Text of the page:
The National Mall in Washington, District of Columbia — The American Northeast (Mid-Atlantic)
The American Elm that Grew Along with America
This American elm (Ulmus Americana) is one of the oldest and most majestic trees on the Smithsonian grounds. It was planted around 1850, well before the opening of the National Museum of Natural History in 1910. Known as the Smithsonian Witness Elm, this tree has seen many momentous events pass between the white House and U.S. Capitol during its lifetime.
Center Market venders staged along B street (now Constitution Avenue) in front of Natural History Building
Construction of National Archives Building on the former site of Center Market with Natural History Building in the background
View of National Mall (with Natural History Building and Center Market at top) before trees were cleared to return Washington to the L'Enfant plan.
Washington, D.C. Memorial Day parade. One of the many parades, marches, andheads of state tha have passed by the Smithsonian Witness Elm
How big is it?
Trunk Circumference: 17.75 feet (5.4m)
Crown Spread: 116.5 feet (35.5m)
Height: 80 feet (24.4m)
American elms are native to eastern North America and were planted extensively throughout the United States in the 1700s and 1800s. From the earliest plans for the National
Today, great elms like this tree in front of you still persist, either through natural resistance to the disease, proactive maintenance and disease control programs, or a combination of both. This American elm is well cared for by the Smithsonian Gardens' staff and is the first tree catalogued in the Smithsonian Gardens Tree Collection, a living museum collection of thousands of trees.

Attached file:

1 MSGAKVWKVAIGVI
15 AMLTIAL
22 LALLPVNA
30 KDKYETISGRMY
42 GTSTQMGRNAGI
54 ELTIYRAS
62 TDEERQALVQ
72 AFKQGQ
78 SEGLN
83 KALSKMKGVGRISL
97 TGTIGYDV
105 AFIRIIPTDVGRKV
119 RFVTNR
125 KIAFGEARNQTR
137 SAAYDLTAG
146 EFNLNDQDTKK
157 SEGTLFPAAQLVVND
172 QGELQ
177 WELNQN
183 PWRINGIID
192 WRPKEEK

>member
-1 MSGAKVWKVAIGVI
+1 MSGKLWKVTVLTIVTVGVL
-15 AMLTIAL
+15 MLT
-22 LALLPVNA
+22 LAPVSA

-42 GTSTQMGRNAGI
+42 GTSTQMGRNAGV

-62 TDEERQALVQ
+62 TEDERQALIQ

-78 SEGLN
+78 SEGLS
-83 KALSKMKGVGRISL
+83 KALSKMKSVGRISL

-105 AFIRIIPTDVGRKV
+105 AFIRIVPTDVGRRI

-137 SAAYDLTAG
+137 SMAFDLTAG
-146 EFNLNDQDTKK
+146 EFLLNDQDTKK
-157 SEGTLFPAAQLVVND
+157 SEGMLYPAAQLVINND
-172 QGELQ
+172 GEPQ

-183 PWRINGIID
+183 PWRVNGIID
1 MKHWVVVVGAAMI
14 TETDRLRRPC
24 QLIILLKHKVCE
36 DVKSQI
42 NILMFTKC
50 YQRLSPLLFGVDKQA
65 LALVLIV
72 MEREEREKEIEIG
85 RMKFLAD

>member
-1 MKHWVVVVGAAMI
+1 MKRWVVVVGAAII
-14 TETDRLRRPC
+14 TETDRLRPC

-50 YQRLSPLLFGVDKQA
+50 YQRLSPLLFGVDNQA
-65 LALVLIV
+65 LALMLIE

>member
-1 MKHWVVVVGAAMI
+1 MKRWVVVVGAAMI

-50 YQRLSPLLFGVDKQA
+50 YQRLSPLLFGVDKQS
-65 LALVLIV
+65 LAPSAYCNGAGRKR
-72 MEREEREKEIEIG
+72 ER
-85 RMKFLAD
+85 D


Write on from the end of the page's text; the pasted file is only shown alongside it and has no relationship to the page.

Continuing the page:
Location. 38° 53.521′ N, 77° 1.452′ W. Marker is in The National Mall, District of Columbia, in Washington. Marker is on Constitution Avenue NW 0.1 miles west of 7th Street NW. Touch for map. Marker is in this post office area: Washington DC 20530, United States of America.
Other nearby markers. At least 8 other markers are within walking distance of this marker. Nathan Hale (within shouting distance of this marker); Temple for Our History (within shouting distance of this marker); Pollinator Profile: Hummingbirds (about 300 feet away, measured in a direct line); How can you help pollinators? (about 400 feet away); Where do pollinators live? When does pollination happen? (about 400 feet away); Equal Justice Under the Law (about 400 feet away); Why is pollination important? (about 500 feet away). Touch for a list and map of all markers in The National Mall.
Categories. • Environment • Horticulture & Forestry •
Credits. This page was last revised on November 24, 2017. This page originally submitted on November 20, 2017, by Devry Becker Jones of Silver Spring, Maryland. This page has been viewed 40 times since then. Photos: 1, 2, 3. submitted on November 20, 2017, by Devry Becker Jones of Silver Spring, Maryland. • Bill Pfingsten was the editor who published this page.